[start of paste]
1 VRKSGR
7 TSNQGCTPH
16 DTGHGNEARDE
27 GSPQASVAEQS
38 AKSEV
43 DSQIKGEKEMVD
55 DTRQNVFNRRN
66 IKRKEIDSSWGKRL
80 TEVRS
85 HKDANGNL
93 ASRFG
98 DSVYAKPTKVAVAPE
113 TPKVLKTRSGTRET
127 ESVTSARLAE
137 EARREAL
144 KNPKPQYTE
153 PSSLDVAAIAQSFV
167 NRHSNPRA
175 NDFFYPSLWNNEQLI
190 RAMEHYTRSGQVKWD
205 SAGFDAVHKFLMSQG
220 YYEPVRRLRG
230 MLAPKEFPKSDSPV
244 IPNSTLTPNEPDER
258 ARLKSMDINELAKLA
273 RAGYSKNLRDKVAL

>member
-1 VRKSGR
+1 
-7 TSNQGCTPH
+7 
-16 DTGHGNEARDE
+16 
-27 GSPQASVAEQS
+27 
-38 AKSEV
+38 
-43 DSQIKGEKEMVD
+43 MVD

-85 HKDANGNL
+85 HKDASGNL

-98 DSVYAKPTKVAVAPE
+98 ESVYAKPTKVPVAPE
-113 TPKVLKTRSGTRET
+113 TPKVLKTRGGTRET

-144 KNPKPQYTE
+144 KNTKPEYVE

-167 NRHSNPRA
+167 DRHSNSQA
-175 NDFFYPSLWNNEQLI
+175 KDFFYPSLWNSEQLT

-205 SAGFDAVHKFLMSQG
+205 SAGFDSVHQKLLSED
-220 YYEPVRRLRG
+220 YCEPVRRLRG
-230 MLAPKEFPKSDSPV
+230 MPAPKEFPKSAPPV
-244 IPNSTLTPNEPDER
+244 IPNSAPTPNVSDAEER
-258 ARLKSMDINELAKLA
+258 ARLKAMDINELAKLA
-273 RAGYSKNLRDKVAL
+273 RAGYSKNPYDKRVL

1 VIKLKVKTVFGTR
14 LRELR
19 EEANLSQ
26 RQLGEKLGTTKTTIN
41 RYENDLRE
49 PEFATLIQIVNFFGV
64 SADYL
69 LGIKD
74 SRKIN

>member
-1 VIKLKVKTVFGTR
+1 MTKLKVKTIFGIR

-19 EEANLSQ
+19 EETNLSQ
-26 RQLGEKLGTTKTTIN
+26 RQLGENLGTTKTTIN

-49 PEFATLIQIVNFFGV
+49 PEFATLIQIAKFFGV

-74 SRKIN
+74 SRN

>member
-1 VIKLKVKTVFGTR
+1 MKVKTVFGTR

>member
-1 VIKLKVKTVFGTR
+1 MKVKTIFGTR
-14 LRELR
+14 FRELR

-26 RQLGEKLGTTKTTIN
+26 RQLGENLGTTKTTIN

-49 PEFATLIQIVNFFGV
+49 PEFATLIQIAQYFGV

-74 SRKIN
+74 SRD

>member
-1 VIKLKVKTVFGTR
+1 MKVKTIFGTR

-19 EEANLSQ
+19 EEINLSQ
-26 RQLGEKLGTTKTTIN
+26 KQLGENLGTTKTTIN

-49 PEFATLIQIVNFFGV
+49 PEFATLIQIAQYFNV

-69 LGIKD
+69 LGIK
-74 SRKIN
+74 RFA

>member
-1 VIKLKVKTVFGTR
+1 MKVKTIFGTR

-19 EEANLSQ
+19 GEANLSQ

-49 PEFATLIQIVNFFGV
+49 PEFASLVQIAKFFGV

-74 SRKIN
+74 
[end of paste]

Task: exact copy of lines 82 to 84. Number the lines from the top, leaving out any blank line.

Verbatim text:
-74 SRKIN
+74 SRN

>member